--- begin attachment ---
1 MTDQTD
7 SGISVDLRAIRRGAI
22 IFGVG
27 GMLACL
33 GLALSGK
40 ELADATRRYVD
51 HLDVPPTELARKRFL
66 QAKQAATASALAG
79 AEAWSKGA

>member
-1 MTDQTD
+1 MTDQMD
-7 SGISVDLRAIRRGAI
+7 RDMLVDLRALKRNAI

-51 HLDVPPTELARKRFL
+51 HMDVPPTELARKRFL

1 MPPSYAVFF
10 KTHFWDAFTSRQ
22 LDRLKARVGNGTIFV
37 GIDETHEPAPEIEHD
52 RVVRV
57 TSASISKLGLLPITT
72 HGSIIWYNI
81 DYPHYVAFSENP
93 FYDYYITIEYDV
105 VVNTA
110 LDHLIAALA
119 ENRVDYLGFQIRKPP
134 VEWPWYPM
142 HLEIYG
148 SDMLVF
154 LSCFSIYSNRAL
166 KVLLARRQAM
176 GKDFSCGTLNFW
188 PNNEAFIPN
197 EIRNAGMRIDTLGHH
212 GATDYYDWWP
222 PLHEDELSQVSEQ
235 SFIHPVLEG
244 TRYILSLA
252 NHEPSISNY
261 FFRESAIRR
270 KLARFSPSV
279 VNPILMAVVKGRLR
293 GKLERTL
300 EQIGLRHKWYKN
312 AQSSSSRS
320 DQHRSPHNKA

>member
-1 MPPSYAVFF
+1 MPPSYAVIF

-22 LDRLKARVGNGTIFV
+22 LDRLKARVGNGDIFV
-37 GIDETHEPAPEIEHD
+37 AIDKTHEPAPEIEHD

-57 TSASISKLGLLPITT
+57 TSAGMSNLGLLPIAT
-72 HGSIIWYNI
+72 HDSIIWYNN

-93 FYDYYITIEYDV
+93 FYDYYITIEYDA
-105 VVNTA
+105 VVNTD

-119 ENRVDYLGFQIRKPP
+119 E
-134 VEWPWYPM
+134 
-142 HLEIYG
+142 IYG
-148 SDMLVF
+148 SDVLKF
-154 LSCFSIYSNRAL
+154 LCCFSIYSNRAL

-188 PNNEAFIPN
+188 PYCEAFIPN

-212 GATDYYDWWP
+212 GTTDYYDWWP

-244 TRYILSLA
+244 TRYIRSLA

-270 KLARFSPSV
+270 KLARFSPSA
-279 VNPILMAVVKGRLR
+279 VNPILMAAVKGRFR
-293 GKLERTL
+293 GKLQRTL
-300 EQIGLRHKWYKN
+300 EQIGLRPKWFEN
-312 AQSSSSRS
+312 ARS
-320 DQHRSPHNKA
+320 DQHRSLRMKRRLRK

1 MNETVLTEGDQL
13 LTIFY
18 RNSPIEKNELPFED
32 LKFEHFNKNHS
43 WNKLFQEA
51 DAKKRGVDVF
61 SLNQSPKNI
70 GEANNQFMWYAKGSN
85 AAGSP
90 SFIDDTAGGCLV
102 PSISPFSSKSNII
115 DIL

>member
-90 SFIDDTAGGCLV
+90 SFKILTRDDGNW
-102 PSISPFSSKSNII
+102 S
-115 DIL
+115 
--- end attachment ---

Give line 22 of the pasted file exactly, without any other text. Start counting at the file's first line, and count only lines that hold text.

57 TSASISKLGLLPITT